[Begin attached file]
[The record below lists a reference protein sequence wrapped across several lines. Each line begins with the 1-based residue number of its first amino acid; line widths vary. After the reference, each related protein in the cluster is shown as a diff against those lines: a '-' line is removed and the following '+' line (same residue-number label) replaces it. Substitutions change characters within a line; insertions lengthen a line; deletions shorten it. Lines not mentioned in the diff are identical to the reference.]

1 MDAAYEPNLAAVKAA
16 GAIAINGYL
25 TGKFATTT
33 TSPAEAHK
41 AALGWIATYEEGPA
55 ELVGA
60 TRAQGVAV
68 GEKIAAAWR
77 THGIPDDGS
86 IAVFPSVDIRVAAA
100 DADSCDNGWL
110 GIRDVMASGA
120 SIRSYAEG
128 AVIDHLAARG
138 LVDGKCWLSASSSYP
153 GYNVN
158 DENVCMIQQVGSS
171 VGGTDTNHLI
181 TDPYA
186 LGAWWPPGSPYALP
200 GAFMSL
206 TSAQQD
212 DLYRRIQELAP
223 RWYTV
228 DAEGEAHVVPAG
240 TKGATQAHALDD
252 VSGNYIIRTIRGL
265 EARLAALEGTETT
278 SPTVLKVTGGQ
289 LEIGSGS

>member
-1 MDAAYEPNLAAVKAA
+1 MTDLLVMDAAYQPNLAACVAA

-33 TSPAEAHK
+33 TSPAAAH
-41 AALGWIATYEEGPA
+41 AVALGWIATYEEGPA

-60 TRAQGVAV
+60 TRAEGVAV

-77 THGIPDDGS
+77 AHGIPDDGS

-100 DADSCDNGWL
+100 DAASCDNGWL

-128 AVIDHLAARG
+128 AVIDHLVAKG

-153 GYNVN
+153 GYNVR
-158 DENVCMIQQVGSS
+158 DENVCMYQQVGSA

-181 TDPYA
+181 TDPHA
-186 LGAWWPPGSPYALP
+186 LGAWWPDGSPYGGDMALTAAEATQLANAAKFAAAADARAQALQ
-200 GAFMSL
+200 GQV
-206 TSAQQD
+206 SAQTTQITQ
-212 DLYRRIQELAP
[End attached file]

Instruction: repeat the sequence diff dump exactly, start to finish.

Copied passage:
[The record below lists a reference protein sequence wrapped across several lines. Each line begins with the 1-based residue number of its first amino acid; line widths vary. After the reference, each related protein in the cluster is shown as a diff against those lines: a '-' line is removed and the following '+' line (same residue-number label) replaces it. Substitutions change characters within a line; insertions lengthen a line; deletions shorten it. Lines not mentioned in the diff are identical to the reference.]

1 MDAAYEPNLAAVKAA
16 GAIAINGYL
25 TGKFATTT
33 TSPAEAHK
41 AALGWIATYEEGPA
55 ELVGA
60 TRAQGVAV
68 GEKIAAAWR
77 THGIPDDGS
86 IAVFPSVDIRVAAA
100 DADSCDNGWL
110 GIRDVMASGA
120 SIRSYAEG
128 AVIDHLAARG
138 LVDGKCWLSASSSYP
153 GYNVN
158 DENVCMIQQVGSS
171 VGGTDTNHLI
181 TDPYA
186 LGAWWPPGSPYALP
200 GAFMSL
206 TSAQQD
212 DLYRRIQELAP
223 RWYTV
228 DAEGEAHVVPAG
240 TKGATQAHALDD
252 VSGNYIIRTIRGL
265 EARLAALEGTETT
278 SPTVLKVTGGQ
289 LEIGSGS

>member
-1 MDAAYEPNLAAVKAA
+1 MTDLLVMDAAYQPNLAACVAA

-33 TSPAEAHK
+33 TSPAAAH
-41 AALGWIATYEEGPA
+41 AVALGWIATYEEGPA

-60 TRAQGVAV
+60 TRAEGVAV

-77 THGIPDDGS
+77 AHGIPDDGS

-100 DADSCDNGWL
+100 DAASCDNGWL

-128 AVIDHLAARG
+128 AVIDHLVAKG

-153 GYNVN
+153 GYNVR
-158 DENVCMIQQVGSS
+158 DENVCMYQQVGSA

-181 TDPYA
+181 TDPHA
-186 LGAWWPPGSPYALP
+186 LGAWWPDGSPYGGDMALTAAEATQLANAAKFAAAADARAQALQ
-200 GAFMSL
+200 GQV
-206 TSAQQD
+206 SAQTTQITQ
-212 DLYRRIQELAP